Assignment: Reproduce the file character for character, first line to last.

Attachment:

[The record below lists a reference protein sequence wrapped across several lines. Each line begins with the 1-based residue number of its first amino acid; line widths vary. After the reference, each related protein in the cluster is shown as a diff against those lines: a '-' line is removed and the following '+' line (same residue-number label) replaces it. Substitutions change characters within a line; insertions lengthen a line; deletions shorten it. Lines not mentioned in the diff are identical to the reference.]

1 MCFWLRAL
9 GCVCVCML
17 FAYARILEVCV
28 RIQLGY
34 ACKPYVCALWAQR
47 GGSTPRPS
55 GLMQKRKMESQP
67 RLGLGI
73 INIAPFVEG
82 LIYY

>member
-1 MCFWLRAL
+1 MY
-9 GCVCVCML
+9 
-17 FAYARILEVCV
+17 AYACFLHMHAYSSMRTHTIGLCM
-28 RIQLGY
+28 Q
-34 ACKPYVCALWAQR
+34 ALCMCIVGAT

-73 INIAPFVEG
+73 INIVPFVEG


[The record below lists a reference protein sequence wrapped across several lines. Each line begins with the 1-based residue number of its first amino acid; line widths vary. After the reference, each related protein in the cluster is shown as a diff against those lines: a '-' line is removed and the following '+' line (same residue-number label) replaces it. Substitutions change characters within a line; insertions lengthen a line; deletions shorten it. Lines not mentioned in the diff are identical to the reference.]

1 MCFWLRAL
9 GCVCVCML
17 FAYARILEVCV
28 RIQLGY
34 ACKPYVCALWAQR
47 GGSTPRPS
55 GLMQKRKMESQP
67 RLGLGI
73 INIAPFVEG
82 LIYY

>member
-1 MCFWLRAL
+1 MY
-9 GCVCVCML
+9 
-17 FAYARILEVCV
+17 AYACFLHMHAYSSMRTHTIGLCM
-28 RIQLGY
+28 Q
-34 ACKPYVCALWAQR
+34 ALCMCIVGAT

-73 INIAPFVEG
+73 INIVPFVEG